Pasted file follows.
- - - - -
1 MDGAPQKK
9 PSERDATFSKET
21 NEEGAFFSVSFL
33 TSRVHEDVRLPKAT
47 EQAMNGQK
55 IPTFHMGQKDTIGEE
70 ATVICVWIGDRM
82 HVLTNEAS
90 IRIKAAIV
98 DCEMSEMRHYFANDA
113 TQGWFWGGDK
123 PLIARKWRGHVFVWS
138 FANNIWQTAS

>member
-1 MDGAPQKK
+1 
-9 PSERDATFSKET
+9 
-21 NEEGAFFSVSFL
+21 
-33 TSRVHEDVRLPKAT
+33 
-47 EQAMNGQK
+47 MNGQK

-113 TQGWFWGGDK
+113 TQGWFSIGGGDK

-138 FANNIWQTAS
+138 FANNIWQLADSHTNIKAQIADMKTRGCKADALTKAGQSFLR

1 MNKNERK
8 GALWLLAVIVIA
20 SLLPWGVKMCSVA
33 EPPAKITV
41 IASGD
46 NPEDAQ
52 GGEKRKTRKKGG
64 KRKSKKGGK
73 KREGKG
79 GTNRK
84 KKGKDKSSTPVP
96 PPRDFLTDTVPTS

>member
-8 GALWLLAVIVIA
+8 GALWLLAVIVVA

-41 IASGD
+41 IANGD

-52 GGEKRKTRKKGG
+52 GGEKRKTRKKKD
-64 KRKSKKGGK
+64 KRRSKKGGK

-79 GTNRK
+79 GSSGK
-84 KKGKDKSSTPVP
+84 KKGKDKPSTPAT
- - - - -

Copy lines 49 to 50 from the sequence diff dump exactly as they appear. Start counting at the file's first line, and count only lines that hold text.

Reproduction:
+64 KRRSKKGGK

-79 GTNRK